The headline says it all. Enjoy. Read the rest of this entry »
A week or so back, an artist I have respected for the past few years, LiShinault, shared (on her Facebook page) a work-in-progress photo of a wedding portrait she recently painted. Since I love seeing how a project comes together through its various stages, I relish getting to see photos like this one. As a result, I received permission from LiShinault to share the photo here, as well as some of the Decatur, Georgia-based artist’s other works. In addition to commission work, as noted in her bio she “primarily paints small to large-scale works across a variety of media that include mostly feminine figures and animals”.
One of these days hopefully I will be able to run an interview here with her. In the meantime, enjoy her work speaking for her.
This morning while running errands, I heard Eric Clapton’s 1974 cover of the song, Please Be with Me, for the first time. Despite the fact I was aware that the late Duane Allman’s daughter, Galadrielle Allman, recently released a memoir about her father of the same name (Please Be with Me–A Song for My Father) I did not realize Allman’s connection to the song.
“Raina sells out. #princetonbookfest #rainatour2014 get your books early!”
Congrats to Raina Telgemeier.
Long before Greg Pak became known for his comics, he was a successful film director and screenwriter. He recently released a brand new short film, Happy Fun Room, which can be viewed on YouTube (as part of the Futurestates.tv storyworld). Pak happily indulged my curiosity to email him a slew of questions for him to answer regarding this latest project. Enjoy.
Tim O’Shea: In what ways do you feel more confident as a short film writer and director with Happy Fun Room, as say compared to your 2011 effort, Mister Green?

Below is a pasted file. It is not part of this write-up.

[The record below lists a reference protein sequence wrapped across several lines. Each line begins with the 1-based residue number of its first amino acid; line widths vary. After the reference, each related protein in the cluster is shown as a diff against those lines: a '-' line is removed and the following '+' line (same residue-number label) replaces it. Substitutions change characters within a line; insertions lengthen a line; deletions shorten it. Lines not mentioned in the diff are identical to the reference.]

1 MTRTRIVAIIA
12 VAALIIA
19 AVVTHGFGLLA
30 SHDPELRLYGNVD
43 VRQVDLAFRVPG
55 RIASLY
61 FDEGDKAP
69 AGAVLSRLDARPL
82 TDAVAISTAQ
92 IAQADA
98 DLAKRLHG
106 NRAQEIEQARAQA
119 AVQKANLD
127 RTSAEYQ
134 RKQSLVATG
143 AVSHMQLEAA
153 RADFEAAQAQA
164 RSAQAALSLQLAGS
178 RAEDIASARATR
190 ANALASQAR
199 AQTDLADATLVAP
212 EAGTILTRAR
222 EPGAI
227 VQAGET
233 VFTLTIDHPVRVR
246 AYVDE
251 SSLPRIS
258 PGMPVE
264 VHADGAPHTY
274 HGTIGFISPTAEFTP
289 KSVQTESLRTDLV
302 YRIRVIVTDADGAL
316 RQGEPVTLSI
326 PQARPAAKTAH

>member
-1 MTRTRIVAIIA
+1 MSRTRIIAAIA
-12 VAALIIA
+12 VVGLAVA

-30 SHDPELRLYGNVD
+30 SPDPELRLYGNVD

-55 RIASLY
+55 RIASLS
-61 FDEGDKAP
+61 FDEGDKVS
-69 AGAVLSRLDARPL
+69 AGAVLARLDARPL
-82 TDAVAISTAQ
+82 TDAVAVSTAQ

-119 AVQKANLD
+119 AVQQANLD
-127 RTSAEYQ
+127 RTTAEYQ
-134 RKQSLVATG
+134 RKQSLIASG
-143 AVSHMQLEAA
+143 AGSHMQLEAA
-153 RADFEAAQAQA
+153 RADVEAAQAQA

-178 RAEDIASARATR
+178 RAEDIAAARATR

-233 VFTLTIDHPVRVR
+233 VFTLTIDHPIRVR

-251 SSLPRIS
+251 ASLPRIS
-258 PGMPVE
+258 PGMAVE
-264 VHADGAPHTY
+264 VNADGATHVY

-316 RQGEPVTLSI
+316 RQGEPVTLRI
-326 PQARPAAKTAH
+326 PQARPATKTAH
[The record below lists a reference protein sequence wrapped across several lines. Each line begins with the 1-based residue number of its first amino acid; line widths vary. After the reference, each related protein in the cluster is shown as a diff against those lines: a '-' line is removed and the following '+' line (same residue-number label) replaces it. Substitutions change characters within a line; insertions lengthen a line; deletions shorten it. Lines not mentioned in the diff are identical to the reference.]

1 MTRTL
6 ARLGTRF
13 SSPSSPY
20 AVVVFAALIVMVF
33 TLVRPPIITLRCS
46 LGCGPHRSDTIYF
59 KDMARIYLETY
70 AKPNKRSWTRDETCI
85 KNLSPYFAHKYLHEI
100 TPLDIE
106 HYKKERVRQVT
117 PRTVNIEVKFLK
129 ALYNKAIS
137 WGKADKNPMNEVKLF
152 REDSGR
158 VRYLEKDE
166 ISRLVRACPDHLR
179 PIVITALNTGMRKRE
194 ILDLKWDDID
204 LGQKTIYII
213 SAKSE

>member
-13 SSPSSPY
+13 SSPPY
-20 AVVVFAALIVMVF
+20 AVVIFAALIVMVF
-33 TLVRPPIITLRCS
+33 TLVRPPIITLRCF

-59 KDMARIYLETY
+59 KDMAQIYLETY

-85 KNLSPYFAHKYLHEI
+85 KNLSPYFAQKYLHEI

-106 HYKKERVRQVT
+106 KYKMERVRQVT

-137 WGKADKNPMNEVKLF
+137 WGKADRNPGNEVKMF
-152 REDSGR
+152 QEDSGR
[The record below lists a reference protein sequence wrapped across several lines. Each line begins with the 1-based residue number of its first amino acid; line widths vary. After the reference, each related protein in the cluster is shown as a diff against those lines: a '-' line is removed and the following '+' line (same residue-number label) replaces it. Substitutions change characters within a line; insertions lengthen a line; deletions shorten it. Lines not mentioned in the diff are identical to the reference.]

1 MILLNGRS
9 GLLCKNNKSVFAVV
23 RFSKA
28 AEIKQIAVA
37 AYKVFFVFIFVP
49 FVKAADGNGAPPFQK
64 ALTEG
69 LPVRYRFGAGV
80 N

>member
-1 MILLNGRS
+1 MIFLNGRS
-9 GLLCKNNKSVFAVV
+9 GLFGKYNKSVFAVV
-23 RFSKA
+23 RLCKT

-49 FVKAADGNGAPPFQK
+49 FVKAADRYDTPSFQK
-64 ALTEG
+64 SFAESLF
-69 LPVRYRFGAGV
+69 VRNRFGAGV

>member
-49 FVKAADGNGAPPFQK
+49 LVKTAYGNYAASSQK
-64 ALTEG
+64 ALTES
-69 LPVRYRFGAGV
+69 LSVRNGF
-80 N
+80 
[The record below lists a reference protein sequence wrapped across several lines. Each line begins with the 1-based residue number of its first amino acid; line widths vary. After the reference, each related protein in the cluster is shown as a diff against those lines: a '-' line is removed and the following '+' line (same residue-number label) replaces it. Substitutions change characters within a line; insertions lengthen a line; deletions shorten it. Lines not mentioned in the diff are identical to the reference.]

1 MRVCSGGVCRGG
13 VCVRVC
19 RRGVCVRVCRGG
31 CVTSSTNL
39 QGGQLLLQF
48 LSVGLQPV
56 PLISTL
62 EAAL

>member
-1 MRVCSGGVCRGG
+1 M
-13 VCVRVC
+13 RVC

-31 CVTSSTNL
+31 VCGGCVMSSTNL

Greg Pak: That’s an interesting question. A number of smart people have said that directing is basically deciding. A director has to make dozens of decisions every day in order for everyone else working on the film to be able to do their jobs. If a director can’t decide, everything grinds to a halt and the film eventually falls apart.
I have always respected Hannah Storm as a reporter, but this honest essay boosts that respect immensely. And the fact that ESPN aired it shocked me.
I could watch Annie Lennox music videos all day. (This is from No More I Love You’s)
Once one learns that film scholar/blogger Mark Fertig has authored Film Noir 101: The 101 Best Film Noir Posters, a new Fantagraphics coffee table book, there is only one logical option. Interview him about it. Enjoy Fertig discuss the book and much more about film noir. I wish all my interviews were this content rich. Speaking of content, when discussing certain films, Fertig was kind enough to share links to his blog, Where Danger Lives, please be sure to click on all the links for even more great reading.
Tim O’Shea: You dedicated the book to your late mother. Did she live long enough to know you became a film scholar?
Mark Fertig: Unfortunately my mom passed away when I was still in my twenties; at the time I was slogging it out as an adjunct graphic design professor. However she remains the driving force behind my interest in classic films. Anyone who has ever cultivated a passion for old movies can tell you that it’s difficult to find others out there with the same interests. For me, that person was my mother. We spent countless hours watching dusty VHS tapes and discussing everyone from Alan Ladd to Zasu Pitts. Remember Mia Farrow in those last few moments of The Purple Rose of Cairo? That was my mom.
I first saw The Mastersons play on the Cayamo cruise in 2011. When I found out that the Austin, Texas-based musical duo of Chris Masterson and Eleanor Whitmore were appearing August 7 at Eddie’s Attic (at 7:30 PM), I reached out to Whitmore for a quick email interview to help spread the word. We discuss the new album, Good Luck Charm, which was released by the husband-wife team in June (and is available on iTunes, Vinyl or your local record store), as well as the advantages of playing a legendary cozy venue like Eddie’s Attic in Decatur, Georgia.
Tim O’Shea: How much do you enjoy getting to play more intimate venues like Eddie’s Attic (as opposed to the larger venues you play when opening for or playing with Steve Earle)?
Eleanor Whitmore: It’s easier to connect with your audience when they’re close around you. It’s a lot of fun to play places like Eddie’s Attic because you can interact with the crowd more, but there is a certain challenge to winning over a bigger audience in a large venue and we like doing that too.